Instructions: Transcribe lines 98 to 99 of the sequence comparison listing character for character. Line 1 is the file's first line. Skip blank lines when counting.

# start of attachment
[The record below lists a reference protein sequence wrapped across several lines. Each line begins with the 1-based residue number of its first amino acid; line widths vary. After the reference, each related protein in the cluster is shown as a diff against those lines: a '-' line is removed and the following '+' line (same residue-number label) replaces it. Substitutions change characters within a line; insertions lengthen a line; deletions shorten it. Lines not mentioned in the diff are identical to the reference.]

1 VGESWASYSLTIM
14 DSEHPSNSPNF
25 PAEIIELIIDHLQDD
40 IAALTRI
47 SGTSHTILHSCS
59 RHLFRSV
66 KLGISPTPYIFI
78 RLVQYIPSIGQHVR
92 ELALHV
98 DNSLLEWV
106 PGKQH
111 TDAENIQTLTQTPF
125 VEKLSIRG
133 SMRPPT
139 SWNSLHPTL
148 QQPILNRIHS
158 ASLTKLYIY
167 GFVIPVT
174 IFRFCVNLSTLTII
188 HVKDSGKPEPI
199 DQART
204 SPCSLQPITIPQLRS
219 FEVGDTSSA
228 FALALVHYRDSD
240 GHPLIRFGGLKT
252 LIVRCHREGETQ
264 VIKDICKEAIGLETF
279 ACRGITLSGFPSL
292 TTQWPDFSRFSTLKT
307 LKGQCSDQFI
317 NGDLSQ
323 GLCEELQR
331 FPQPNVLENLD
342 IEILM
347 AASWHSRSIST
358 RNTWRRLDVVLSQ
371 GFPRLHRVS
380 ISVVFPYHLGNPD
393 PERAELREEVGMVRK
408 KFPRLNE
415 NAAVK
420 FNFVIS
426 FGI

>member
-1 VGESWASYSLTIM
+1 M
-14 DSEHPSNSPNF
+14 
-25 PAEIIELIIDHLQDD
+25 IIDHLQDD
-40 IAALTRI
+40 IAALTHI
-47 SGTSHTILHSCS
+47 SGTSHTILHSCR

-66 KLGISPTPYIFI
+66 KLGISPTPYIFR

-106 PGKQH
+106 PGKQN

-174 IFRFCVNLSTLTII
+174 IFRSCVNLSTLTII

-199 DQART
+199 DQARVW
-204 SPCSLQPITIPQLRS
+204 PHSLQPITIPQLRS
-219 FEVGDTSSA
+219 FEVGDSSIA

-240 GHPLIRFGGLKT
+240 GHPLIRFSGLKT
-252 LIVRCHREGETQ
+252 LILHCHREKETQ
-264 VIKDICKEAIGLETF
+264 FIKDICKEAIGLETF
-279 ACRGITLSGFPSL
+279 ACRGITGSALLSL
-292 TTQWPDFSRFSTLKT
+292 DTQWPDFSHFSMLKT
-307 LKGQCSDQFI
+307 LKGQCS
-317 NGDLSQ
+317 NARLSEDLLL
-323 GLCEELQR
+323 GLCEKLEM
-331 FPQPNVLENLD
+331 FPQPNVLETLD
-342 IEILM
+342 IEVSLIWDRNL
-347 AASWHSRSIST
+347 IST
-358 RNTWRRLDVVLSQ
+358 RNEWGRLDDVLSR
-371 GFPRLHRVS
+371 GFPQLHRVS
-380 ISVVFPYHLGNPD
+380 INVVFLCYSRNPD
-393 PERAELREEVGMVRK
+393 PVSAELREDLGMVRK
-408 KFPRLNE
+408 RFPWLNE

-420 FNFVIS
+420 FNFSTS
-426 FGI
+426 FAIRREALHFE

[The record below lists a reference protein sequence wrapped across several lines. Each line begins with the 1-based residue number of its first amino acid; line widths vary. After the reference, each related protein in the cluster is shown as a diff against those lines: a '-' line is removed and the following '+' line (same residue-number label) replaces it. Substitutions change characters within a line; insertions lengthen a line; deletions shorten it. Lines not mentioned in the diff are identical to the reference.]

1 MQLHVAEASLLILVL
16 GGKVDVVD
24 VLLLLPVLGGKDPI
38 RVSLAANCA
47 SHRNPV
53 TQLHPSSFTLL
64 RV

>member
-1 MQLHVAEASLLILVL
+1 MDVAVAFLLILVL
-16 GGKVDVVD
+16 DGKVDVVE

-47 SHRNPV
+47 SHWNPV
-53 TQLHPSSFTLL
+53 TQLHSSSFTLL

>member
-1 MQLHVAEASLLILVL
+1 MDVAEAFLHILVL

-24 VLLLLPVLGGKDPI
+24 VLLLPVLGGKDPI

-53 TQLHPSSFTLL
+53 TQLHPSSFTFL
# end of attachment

-408 KFPRLNE
+408 RFPWLNE